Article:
Italy’s biggest volcano just got even bigger! Mount Etna has risen to a record 11,013ft following some 50 episodes of ash and lava belching from the mouth of the crater since mid-February
- Mount Etna has grown in height to a record 11,000ft after six months of activity
- Experts said the southeast crater is now much higher than the northeast crater
- The older northeast crater has been the ‘undisputed peak of Etna’ for 40 years
- But thanks to 50 episodes of ash and lava, experts said Etna now has new peak
Mount Etna has grown in height to a record 11,013ft after six months of activity, according to Italy’s volcano monitoring agency.
Experts said the southeast and youngest crater of Europe’s most active volcano is now much higher than its ‘older brother’, the northeast crater, which was the ‘undisputed peak of Etna’ for 40 years.
Some 50 episodes of ash and lava have been belching from the mouth of the crater since mid-February, the National Institute for Geophysics and Volcanology (INGV) said, giving Etna a new peak.
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Mount Etna has grown in height to a record 11,013ft after six months of activity, according to Italy’s volcano monitoring agency. Experts said the southeast and youngest crater of Europe’s most active volcano is now much higher than its ‘older brother’, the northeast crater (pictured)
Each year, Etna produces around 7.7 million tons of carbon dioxide, water and sulphur dioxide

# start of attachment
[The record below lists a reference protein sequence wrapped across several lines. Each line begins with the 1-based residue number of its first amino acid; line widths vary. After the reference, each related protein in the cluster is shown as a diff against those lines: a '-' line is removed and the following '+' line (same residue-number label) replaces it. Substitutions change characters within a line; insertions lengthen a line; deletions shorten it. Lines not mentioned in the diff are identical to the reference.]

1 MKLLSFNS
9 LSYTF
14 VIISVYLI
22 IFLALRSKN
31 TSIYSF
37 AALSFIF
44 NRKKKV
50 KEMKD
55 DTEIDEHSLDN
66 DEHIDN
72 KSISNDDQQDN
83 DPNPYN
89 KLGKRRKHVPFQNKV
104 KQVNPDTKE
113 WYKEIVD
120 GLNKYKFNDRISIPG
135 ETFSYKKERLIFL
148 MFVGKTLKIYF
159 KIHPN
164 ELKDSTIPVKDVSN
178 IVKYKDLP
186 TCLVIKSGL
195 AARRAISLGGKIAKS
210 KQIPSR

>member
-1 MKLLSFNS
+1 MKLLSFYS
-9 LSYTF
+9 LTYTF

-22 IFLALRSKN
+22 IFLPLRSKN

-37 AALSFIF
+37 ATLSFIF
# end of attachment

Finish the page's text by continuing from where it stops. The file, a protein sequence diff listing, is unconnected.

The southeastern crater is shown here on the graphic and in satellite images above along with the other three craters at Etna’s summit: the northeastern, West Chasm or Bocca Nuova (new mouth) and the central Voragine craters
How can researchers predict volcanoes?
According to Eric Dunham, an associate professor of Stanford University’s School of Earth, energy and Environmental Sciences, ‘Volcanoes are complicated and there is currently no universally applicable means of predicting eruption. In all likelihood, there never will be.’
However, there are indicators of increased volcanic activity, which researchers can use to help predict volcanic eruptions.
Researchers can track indicators such as:
- Volcanic infrasound: When the lava lake rises up in the crater of an open vent volcano, a sign of a potential eruption, the pitch or frequency of the sounds generated by the magma tends to increase.
- Seismic activity: Ahead of an eruption, seismic activity in the form of small earthquakes and tremors almost always increases as magma moves through the volcano’s ‘plumbing system’.
- Gas emissions: As magma nears the surface and pressure decreases, gases escape. Sulfur dioxide is one of the main components of volcanic gases, and increasing amounts of it are a sign of increasing amounts of magma near the surface of a volcano.
- Ground deformation: Changes to a volcano’s ground surface (volcano deformation) appear as swelling, sinking, or cracking, which can be caused by magma, gas, or other fluids (usually water) moving underground or by movements in the Earth’s crust due to motion along fault lines. Swelling of a volcano cans signal that magma has accumulated near the surface.
Source: United States Geological Survey
The northeastern crater of Etna reached a record height of 10,990ft in 1981, but a collapse at its edges reduced that to 10,912ft, recorded in 2018.